This “improper use” claim was later changed to “Misuse of the equipment” and then later changed once more to “Abuse of the equipment” as a reason why they would not refund us for the cost of the system. Neither would they return the damaged components to us.
Nobody else has approached us to investigate the circumstances of the implosion and we have received no contact from any other persons, companies or organisations regarding this incident.
This is relevant as Zeevac has stated that the implosion had also been investigated by the manufacturer of the acrylic tubing and “they agreed that the equipment must have been used improperly”.
Nobody has come back to us with documentation of any sort, regarding an “investigation” or report regarding the returned components, the circumstances surrounding the implosion, conditions in the workshop, temperatures and so forth, nor inquired about the damage caused, the “risk to life” or the “dangerous occurrence” report. This includes no email transcripts, no word documentation, no letters and so on and so forth from any other party other than John Ashley at Zeevac.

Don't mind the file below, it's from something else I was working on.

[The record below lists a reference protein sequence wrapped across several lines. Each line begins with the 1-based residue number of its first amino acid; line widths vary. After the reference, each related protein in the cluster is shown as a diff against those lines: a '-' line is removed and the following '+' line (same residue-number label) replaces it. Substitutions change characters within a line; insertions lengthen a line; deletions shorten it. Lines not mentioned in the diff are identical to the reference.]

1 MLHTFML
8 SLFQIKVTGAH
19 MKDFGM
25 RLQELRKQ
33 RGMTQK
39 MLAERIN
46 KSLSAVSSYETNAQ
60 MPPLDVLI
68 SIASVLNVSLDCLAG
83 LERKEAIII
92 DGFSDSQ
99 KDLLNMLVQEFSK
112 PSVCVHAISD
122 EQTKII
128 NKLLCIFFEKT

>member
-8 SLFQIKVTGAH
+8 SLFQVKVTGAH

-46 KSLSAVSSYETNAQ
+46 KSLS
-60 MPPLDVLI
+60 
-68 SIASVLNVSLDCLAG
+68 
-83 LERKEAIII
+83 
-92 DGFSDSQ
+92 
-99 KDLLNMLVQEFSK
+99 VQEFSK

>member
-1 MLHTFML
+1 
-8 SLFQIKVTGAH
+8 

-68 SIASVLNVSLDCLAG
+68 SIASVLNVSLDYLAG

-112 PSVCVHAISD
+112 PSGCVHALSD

As such – If this was “investigated” by anybody they did so without asking any of the witnesses any questions, and whilst possessing no information other than that supplied to them by Zeevac (aka John Ashley, see next point).
In the process of this, we discovered that Zeevac actually has no employees at all – it is run and operated solely by John Ashley.
We do not know if he is an “Engineer” himself, but he does not employ any… which obviously raises questions about his “engineer” reports and the original “engineers” promises of suitability for the job.
Originally we were told Zeevac would replace the equipment – but as we went through our own investigations we grew ever more concerned about the safety and suitability of any Zeevac equipment – we finally requested a full refund, rather than replacement equipment.
We were told that this refund would be given.
I really do not wish to bore you with the immense difficulties we have experienced trying to deal with Zeevac, just to say that they have been immensely difficult to deal with. The result of dealing with them is the more pertinent aspect of this:
After five months has passed we have now been told we will receive a partial refund for the goods “less damage due to abuse of the equipment”.